Clinical scenarios provide students with a means to safely understand the potential for failure while gathering the necessary data to make critical decisions in real-time replication. Jefferies (2005) identified six critical areas as essential components for clinical scenarios: objectives, planning, fidelity, complexity. cues, and debriefing Continued efforts in simulation scenario education produced theoretical frameworks for generating scenarios (Jeffries & Rogers, 2009). Sixteen studies from the United States and the United Kingdom have used frameworks in undergraduate and graduate curricula to design and evaluate respective simulation scenarios. 

    Students reported that participation in clinical scenarios provided more opportunity for problem solving and that the experience positively affected critical thinking. Analysis of the student outcomes demonstrated improvement in patient safety competencies, higher levels of student satisfaction with the learning method, and increased confidence regarding clinical skills (LaFond & Van Hulle Vincent, 2013)Waxman (2010) introduced an evidence-based practice (EBP) template for constructing clinical scenarios as a means to promote effective learning. 

    The template was derived from EBP data to advance clinical reasoning skills. Key elements of the template include techniques to measure learning and validation criteria for written scenarios. Data from the Simulated Professional Learning Environment (SIMPLE) provided further evidence of the value of clinical scenarios for baccalaureate students. The students believed that they were better prepared for transitioning to the workplace as a result of the clinical scenario experience (Liaw et al., 2014). 

    The health care environment is continually changing, thus challenging educators to provide a safe platform for learning while preparing graduates to apply clinical reasoning skills in the actual setting Clinical scenarios prepare the learner to quickly organize data derived from multiple sources, process the data, and identify priority needs. Evaluation, reflection, and feedback provide the learner with the opportunity to safely advance in proficiency.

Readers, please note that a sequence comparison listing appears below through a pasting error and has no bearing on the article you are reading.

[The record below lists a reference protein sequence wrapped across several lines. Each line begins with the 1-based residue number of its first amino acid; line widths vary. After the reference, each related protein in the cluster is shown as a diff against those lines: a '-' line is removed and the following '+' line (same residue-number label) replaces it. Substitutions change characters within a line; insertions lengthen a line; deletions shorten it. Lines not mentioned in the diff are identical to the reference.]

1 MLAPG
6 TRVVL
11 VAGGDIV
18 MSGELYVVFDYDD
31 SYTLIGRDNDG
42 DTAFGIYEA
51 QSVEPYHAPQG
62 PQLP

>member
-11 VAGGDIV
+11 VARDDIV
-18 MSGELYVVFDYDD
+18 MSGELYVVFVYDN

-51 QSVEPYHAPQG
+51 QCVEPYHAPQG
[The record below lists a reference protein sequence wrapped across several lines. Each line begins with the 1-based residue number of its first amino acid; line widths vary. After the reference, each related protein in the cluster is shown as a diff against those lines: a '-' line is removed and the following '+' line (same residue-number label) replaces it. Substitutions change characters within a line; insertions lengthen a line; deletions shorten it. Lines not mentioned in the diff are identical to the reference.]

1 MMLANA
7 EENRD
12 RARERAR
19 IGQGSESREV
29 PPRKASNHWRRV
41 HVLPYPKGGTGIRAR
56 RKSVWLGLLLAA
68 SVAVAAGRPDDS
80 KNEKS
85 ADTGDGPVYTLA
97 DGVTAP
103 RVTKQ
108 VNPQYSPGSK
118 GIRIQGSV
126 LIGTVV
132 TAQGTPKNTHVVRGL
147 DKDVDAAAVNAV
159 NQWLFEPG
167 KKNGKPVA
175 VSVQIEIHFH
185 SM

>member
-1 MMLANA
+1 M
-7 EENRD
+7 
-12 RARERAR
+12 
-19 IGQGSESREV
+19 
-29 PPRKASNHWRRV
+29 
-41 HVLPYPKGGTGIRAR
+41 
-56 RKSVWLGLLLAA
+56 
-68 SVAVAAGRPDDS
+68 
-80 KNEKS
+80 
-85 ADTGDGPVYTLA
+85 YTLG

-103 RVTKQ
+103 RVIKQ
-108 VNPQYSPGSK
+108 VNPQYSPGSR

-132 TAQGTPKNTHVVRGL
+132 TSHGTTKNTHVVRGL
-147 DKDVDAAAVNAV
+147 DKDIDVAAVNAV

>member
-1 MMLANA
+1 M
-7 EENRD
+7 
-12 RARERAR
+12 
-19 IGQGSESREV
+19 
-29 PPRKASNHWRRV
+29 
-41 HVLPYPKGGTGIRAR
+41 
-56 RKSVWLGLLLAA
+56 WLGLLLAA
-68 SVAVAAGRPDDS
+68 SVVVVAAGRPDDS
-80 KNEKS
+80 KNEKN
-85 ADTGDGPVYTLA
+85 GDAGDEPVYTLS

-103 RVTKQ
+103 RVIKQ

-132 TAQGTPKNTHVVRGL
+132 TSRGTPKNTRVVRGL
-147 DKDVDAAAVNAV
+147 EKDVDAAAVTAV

Outcomes In Nursing Education

    Multisite trials with large sample sizes have been called for to thoroughly evaluate the effect of simulation scenarios on prelicensure students (Shinnick, Woo, & Mentes, 2011), Jeffries et al. (2011) reported on the effectiveness of a highly complex simulation based cardiovascular assessment curriculum for advanced practice nurses (APN). There was participation from four university-based nursing programs distributed across the United States, with a small number of participants from each institution. 

    Logistic challenges, human resources, and cost have posed obstacles to conducting more multi site complex trials and well-constructed clinical scenarios have emerged primarily in the medical surgical practice areas. Future effort should include the development of maternal infant and child scenarios that address childbearing and parenting Substantial validation of the effectiveness and cost-effective improvement of student learning and patient outcomes will provide valuable information for broadening the use of clinical scenarios in nursing education.